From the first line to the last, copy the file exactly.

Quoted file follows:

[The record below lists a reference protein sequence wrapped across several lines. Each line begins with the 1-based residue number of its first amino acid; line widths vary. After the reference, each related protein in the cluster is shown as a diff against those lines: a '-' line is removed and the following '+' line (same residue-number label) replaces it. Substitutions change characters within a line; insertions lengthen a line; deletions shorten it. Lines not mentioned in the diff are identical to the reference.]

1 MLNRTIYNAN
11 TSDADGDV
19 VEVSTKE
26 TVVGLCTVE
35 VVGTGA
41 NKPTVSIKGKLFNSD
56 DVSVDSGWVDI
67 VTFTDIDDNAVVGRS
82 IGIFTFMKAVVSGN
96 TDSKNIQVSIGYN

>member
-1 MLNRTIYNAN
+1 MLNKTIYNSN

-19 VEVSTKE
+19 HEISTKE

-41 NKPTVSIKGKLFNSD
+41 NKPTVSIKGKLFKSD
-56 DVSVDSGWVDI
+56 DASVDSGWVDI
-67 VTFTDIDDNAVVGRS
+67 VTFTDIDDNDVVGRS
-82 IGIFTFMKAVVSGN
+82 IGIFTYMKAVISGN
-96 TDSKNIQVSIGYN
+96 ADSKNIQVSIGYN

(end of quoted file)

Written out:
[The record below lists a reference protein sequence wrapped across several lines. Each line begins with the 1-based residue number of its first amino acid; line widths vary. After the reference, each related protein in the cluster is shown as a diff against those lines: a '-' line is removed and the following '+' line (same residue-number label) replaces it. Substitutions change characters within a line; insertions lengthen a line; deletions shorten it. Lines not mentioned in the diff are identical to the reference.]

1 MLNRTIYNAN
11 TSDADGDV
19 VEVSTKE
26 TVVGLCTVE
35 VVGTGA
41 NKPTVSIKGKLFNSD
56 DVSVDSGWVDI
67 VTFTDIDDNAVVGRS
82 IGIFTFMKAVVSGN
96 TDSKNIQVSIGYN

>member
-1 MLNRTIYNAN
+1 MLNKTIYNSN

-19 VEVSTKE
+19 HEISTKE

-41 NKPTVSIKGKLFNSD
+41 NKPTVSIKGKLFKSD
-56 DVSVDSGWVDI
+56 DASVDSGWVDI
-67 VTFTDIDDNAVVGRS
+67 VTFTDIDDNDVVGRS
-82 IGIFTFMKAVVSGN
+82 IGIFTYMKAVISGN
-96 TDSKNIQVSIGYN
+96 ADSKNIQVSIGYN